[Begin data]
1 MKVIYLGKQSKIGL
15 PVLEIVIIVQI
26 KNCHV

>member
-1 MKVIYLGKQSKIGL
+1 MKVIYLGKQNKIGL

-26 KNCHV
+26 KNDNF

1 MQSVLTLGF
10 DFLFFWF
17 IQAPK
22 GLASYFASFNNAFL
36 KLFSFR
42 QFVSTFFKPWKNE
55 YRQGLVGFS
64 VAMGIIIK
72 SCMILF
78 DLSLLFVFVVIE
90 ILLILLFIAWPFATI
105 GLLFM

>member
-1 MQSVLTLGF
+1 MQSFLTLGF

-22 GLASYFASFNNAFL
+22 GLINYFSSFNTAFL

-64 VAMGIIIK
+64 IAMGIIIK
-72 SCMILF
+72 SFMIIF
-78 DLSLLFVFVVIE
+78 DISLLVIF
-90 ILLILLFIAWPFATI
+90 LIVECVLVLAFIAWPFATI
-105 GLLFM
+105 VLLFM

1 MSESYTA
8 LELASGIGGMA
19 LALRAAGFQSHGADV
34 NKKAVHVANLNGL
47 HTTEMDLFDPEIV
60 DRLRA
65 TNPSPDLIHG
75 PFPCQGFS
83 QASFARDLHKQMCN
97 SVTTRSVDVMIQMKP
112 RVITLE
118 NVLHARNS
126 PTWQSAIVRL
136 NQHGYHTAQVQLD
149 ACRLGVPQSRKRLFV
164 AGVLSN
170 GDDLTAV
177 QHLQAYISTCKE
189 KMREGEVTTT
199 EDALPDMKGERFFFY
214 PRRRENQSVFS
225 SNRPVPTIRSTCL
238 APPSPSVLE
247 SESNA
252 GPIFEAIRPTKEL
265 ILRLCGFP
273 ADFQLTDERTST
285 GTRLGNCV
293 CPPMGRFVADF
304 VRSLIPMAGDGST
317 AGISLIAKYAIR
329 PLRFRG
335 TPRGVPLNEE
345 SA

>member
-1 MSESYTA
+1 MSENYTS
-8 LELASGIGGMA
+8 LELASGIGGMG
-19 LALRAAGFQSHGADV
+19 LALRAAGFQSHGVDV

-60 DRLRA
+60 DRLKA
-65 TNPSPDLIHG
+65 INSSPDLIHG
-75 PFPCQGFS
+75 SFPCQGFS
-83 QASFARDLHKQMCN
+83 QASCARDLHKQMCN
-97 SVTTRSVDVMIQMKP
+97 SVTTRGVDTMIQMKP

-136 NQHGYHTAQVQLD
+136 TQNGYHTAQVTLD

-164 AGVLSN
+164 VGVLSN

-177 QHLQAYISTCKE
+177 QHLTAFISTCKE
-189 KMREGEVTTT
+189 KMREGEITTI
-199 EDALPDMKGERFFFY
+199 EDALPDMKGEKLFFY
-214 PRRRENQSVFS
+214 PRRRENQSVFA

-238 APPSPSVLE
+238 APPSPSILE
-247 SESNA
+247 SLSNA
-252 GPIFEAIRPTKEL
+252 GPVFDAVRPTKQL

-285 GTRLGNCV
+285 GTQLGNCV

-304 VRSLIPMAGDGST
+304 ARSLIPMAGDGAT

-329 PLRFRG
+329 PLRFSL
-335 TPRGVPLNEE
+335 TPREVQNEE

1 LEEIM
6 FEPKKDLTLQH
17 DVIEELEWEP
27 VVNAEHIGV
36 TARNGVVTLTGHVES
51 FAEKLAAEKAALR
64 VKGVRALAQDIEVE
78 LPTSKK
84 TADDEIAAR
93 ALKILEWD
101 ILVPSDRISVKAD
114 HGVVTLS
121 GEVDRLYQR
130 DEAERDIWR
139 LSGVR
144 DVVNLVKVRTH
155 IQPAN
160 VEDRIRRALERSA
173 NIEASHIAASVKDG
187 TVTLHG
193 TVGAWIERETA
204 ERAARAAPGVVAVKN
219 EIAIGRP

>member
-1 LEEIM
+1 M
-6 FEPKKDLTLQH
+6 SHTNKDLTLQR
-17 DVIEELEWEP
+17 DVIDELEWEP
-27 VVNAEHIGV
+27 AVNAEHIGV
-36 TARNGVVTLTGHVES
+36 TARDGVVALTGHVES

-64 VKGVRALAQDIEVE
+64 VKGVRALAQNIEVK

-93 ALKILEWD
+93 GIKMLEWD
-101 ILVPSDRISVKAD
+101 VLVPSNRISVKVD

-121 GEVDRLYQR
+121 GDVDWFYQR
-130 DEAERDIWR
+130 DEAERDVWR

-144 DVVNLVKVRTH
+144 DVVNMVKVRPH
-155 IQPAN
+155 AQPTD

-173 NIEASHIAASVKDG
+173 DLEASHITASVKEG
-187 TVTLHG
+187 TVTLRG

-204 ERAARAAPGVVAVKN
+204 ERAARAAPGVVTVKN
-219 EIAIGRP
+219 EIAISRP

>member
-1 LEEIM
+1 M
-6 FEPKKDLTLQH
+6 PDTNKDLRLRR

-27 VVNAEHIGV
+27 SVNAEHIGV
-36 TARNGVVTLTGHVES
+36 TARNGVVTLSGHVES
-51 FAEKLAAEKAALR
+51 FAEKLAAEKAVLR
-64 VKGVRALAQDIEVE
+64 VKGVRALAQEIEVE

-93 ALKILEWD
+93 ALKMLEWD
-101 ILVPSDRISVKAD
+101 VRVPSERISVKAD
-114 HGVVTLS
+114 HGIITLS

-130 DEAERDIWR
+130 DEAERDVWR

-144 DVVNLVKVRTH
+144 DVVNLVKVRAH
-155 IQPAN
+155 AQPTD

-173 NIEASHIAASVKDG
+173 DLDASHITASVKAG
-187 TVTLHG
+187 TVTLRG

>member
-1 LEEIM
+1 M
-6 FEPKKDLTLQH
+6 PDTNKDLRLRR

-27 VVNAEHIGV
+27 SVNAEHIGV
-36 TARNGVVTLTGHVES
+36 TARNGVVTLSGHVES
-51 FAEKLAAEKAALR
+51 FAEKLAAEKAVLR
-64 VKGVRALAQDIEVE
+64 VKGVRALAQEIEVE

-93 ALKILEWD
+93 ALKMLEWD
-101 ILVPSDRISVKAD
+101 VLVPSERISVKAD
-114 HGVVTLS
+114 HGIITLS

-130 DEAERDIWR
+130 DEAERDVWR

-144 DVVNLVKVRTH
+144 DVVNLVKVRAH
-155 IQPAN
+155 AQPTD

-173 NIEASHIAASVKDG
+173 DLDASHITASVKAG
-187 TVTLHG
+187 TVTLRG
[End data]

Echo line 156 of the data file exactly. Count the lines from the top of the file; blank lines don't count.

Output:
+130 DEAERDVWR